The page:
CFI’s in-house privilege ruling lambasted
24 September 2007
24 September 2013
17 February 2014
18 December 2013
20 May 2013
Privilege denied — defendants’ attempts to withhold disclosure of documents on the grounds of litigation privilege rejected
15 April 2014
Last week (17 September) Europe’s second highest court, the Court of First Instance (CFI), ruled against Akzo Nobel in the case of Akzo Nobel Chemicals Ltd and Akcros Chemicals Ltd v European Commission (www.thelawyer. com, 17 September).
The decision reaffirmed the conclusions reached in the case of AM&S Europe v Commission of the European Communities in 1983. Here the European Court of Justice (ECJ) held that AM&S could not withhold privileged communications made by its in-house lawyers from the Commission.
The decision has sparked widespread criticism from in-house lawyers and competition lawyers in private practice.
PartyGaming’s general counsel Andrew Fritchie said: “I think the decision is the most wrong-headed and commercially naive judgment I’ve heard in a very, very long time.”
At the time of judgment the CFI stated that the ECJ had specifically held that the protection only applied to the extent that the lawyer is independent, meaning that the lawyer should not be bound by any affiliation of employment, and had expressly excluded communications with in-house lawyers.
The majority of lawyers have said the judgment is flawed as it is based upon the assumption that in-house lawyers, as salaried employees of an organisation, are not independent of the organisation.
As such, in-house lawyers are not privy to the legal privilege enjoyed by external lawyers. Lawyers have expressed that the decision displays a general lack of understanding of the scope of an in-house lawyer’s role within an organisation.
“The decision is based on a flawed assumption that in-house counsel are conflicted between duties to the employer and the special duty owed by lawyers as officers of the court to uphold the law,” said Alliance Boots group legal counsel Marco Pagni, whose view is shared by many.
“It’s essentially a more general problem that commercial people don’t understand” said one global general counsel of a technology company. “I sent a document out to our internal commercial team last week and they sent it out to 15 people – it’s already difficult to maintain these privileges.”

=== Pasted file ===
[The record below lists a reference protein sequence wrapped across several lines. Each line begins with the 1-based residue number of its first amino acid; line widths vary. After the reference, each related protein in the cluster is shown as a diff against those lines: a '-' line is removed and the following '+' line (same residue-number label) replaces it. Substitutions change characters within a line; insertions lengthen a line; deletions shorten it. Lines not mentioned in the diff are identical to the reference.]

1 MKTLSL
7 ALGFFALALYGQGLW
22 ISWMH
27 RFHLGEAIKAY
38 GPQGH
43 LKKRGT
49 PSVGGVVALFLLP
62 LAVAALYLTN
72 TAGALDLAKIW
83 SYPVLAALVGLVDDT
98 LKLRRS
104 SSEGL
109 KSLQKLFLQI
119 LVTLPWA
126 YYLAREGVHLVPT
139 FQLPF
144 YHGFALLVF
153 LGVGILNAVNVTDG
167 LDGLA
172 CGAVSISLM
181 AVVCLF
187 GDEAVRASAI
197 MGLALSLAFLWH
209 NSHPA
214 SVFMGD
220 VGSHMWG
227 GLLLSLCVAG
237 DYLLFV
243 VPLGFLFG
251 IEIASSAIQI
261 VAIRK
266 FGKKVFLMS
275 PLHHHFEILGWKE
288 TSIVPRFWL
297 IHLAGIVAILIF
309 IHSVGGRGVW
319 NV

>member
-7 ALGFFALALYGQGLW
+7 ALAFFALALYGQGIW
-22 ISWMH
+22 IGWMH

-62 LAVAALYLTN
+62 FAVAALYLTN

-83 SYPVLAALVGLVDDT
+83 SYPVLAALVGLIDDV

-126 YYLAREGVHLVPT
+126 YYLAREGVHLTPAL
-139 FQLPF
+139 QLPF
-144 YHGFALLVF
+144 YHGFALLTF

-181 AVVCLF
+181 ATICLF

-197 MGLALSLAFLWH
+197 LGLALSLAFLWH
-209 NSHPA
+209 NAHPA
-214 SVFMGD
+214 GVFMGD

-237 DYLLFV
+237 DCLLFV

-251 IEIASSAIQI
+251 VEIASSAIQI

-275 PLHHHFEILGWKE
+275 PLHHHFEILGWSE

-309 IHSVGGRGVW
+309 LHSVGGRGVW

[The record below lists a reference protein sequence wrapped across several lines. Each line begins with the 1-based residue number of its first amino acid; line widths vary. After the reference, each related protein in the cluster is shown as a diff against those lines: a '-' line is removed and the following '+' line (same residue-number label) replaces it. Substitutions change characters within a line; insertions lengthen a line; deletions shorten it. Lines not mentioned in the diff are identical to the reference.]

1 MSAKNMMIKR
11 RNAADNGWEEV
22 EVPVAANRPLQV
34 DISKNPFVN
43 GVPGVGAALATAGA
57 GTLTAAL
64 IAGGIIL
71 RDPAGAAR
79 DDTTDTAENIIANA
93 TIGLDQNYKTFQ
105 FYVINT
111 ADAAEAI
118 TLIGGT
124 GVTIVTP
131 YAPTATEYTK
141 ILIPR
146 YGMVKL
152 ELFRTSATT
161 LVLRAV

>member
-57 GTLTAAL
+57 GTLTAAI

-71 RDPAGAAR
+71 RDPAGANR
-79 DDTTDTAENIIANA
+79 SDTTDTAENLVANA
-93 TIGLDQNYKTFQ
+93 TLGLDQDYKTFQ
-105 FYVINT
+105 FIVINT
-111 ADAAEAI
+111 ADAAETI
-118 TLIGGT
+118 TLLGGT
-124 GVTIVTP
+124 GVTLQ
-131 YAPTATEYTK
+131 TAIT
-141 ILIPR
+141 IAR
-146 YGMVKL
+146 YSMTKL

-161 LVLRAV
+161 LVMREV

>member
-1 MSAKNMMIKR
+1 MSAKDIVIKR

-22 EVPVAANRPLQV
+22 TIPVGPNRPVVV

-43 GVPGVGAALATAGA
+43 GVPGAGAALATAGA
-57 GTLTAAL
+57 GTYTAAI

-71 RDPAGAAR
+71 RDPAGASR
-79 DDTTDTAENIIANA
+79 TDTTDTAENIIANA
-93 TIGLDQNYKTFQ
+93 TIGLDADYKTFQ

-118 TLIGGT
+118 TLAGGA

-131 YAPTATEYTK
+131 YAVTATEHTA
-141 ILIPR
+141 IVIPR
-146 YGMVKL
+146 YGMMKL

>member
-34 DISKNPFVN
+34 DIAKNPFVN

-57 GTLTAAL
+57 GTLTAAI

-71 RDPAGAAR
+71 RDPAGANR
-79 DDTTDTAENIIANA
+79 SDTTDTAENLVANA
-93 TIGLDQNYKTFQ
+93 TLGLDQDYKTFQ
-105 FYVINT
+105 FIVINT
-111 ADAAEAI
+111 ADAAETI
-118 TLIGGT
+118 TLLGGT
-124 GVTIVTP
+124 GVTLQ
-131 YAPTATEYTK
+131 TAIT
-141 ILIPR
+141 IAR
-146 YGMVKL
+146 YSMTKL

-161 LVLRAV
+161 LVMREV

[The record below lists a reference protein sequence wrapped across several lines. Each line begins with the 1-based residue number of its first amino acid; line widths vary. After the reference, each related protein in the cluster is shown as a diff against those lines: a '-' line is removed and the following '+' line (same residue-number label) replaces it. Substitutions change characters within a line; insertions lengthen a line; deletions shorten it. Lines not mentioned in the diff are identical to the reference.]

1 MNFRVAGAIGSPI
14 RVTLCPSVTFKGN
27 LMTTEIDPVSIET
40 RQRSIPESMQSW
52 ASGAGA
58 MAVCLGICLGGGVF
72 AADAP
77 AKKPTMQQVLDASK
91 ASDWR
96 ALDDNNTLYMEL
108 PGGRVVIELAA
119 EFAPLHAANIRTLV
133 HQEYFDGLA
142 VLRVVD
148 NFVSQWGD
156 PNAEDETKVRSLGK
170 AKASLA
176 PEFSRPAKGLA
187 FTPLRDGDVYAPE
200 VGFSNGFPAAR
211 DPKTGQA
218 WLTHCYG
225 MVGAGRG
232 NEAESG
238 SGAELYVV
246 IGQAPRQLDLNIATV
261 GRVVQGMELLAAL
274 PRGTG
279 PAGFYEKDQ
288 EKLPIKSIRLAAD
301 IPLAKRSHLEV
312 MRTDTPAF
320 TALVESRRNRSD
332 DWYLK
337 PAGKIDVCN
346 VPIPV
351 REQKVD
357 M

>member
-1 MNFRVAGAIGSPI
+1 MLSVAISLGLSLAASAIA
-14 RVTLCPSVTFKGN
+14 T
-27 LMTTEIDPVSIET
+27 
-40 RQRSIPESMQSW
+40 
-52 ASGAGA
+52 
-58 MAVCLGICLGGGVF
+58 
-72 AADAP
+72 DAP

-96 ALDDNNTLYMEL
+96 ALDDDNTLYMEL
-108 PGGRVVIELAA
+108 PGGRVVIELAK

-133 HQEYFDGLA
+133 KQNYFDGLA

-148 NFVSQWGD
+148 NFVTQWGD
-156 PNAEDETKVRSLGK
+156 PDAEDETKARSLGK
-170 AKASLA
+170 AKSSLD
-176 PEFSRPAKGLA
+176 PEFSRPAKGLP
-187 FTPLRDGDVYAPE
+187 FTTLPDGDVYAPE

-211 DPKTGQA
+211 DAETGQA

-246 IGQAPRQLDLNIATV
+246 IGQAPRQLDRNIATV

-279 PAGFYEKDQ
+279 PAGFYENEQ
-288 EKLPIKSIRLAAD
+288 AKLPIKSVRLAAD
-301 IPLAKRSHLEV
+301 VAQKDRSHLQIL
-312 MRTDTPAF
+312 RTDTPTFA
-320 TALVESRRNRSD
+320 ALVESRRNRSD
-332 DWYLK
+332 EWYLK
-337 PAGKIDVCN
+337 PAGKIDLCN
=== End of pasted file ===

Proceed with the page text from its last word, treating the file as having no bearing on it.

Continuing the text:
Honda UK head of legal Daniela Baker said: “It’s
disappointing that this decision doesn’t reflect reality.”
Conversely, lawyers have also said that the ruling may have taken the view that in-house lawyers across Europe are not subject to harmonised standards.
“In-house lawyers throughout Europe are not uniform
in terms of qualifications, independence and a number of other factors,” said Berwin Leighton Paisner (BLP) competition partner Adrian Magnus.
Despite this, Magnus added that the move by the CFI
is still “inappropriate and
His view is supported by a large number of in-house lawyers, who say that, although the decision was expected to be in favour of the Commission, it effectively makes the work of an in-house lawyer that much harder.
Global general counsel at CMC Markets Dominic Bacon said: “Lawyers are increas-ingly being asked to be the guardians of corporate governance, but to do their jobs properly they need to have their advice protected in the same way as an external lawyer.”
Pagni agreed, saying: “I think it’s wrong that solicitors and barristers in private practice are assumed to be above
pressure from clients in a way that in-house counsel are not.”
The ruling will bring tighter boundaries and added pressures to the realm of the in-house lawyer. In-housers will now exercise added care in providing advice to their clients, with most saying that the ruling has only made their jobs more difficult.
Every document recording communication between in-house lawyers and their clients is now legally available to the Commission, should the need to review the documents arise.
Magnus said the move may even affect the confidence of in-house lawyers.
Canon Europe general counsel Gordon Stewart expressed a similar view. “It’s a constraint, in short. They’ve made it more difficult to give advice, which is frustrating,” he said.
The move will no doubt add increased pressure on in-house lawyers, who will be forced to think twice when approached for advice. Some competition partners have expressed the view that the ruling may lead to increased formal appointments.
“To ensure the privileges, in-house lawyers will have
to use external lawyers,” said one competition partner at a
City firm. “If it’s particularly sensitive or complex, then it may be the safest bet.”
Magnus added that the protection under legal privilege applies to all documents seized in a dawn raid exercise, and as such internal lawyers may now turn to alternative communication methods.
Some competition lawyers suggested that in-house lawyers may now prefer to have conversations on the phone and avoid emails.
The debate appears one-sided: in-house lawyers are disappointed and competition lawyers are trying to understand the rationale behind the ruling, while lobby groups such as the Law Society have clearly expressed their discontent at the CFI’s ruling.
But whether the decision will lead to in-house lawyers turning to clever communication methods, increased appointments of external lawyers or finding that their advice is not sought remains to be seen.
CMC’s Bacon said: “People will be less willing to seek
our advice and may proceed without sufficient legal input.
“That cannot be what the legislators want.”